reading, printing, compiling, JIT-ing LLVM modules?

Dear All (and happy new 2007 year)

As a toy hobby project of mine (unrelated to my work [on GCC]), -I'm
dreaming of building an open-source Web CGI application capable of
generating other CGIs- I would like to

(portably) store an LLVM module in bytecode format inside a MySQL
table row (probably inside a BLOB = mysql binary large object = big
array of bytes). AFAIK, this could easiy be done with the
llvm::Module::print function (into a memory ostream) -ie the print
method of the Module class

(portably) read (again, in the same format as above) an LLVM module in
bytecode format from a MySQL table row (probably from a BLOB also)
according to my understanding, the lvm::ParseBytecodeBuffer function
does that. Is it really the inverse of the print method od Module?

JIT-compile in memory this module (on Debian/x86 32bits & Debian/AMD64
64bits systems). I believe the JIT class and its
JIT::getPointerToFunction (and others) method is ok for this.

compile to a C external file, without using any external process for
this C file generation. I believe the lvm::CTargetMachine class does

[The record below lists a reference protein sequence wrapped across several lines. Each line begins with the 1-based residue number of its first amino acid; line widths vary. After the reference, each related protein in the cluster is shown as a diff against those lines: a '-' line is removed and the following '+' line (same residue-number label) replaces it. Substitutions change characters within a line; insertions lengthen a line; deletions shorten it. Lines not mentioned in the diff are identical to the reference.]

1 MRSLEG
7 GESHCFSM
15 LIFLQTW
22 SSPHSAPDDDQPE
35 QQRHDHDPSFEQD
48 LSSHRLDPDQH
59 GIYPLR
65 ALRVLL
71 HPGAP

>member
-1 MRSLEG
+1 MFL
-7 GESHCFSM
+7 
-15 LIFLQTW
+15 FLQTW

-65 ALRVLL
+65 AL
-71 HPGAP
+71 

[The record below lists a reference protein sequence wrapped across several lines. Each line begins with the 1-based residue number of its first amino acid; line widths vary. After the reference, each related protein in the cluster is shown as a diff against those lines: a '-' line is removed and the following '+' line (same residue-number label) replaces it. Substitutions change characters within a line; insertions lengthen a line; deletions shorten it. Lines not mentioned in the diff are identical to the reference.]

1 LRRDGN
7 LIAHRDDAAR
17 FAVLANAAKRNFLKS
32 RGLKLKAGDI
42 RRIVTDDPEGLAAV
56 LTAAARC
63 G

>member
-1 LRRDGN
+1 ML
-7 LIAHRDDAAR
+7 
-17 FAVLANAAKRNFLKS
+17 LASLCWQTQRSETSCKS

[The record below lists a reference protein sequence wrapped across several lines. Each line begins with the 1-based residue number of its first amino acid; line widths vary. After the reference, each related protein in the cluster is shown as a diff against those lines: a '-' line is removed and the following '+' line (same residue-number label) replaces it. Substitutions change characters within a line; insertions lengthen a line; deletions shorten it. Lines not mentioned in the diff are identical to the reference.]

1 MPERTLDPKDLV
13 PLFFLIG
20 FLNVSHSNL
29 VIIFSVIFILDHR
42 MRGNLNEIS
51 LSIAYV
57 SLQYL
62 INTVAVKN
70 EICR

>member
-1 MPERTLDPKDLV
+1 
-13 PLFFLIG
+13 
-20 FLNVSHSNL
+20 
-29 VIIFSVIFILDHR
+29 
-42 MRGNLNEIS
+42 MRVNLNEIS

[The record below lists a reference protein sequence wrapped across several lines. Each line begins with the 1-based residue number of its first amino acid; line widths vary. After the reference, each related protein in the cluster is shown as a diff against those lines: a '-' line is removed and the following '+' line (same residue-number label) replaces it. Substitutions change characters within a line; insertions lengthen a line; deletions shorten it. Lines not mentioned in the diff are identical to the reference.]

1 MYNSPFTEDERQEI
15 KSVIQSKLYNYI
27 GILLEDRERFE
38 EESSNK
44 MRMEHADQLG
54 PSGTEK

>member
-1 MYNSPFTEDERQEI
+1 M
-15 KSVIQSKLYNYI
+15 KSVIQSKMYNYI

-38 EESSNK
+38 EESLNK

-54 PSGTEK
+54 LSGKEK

this, but I am not sure to understand all the details.

possibly, compile to an ELF shared object library, without using any
external process (not even an assembler or linker) for this. I am not
sure it is doable with LLVM 1.9 (I cannot depend upon any external

What is important for this pet hobby project is that the application
should be mostly statically linked (linking dynamically only the,, and nothing else; all the rest
-including LLVM livbraries should be statically linked inside),
working on Debian/x86 & Debian/AMD64 without depending upon any
external program like /usr/bin/gas or /usr/bin/gcc or /usr/bin/ld
(because, being a CGI program, my application does not have access to

Any clues?

And don't hold your breath. This is a pet project I probably won't
have time to complete soon!


LLVM can do everything that you want: store code, jit compile it, etc. What it can't do is provide portability for C code. C is not a portable language: target-specific details like the size of datatypes leak into the generated code, preprocessor symbols are defined differently for different targets, etc.

If you use a portable input language, LLVM can preserve that portability. However, for C, you can't be guaranteed that your input will be portable.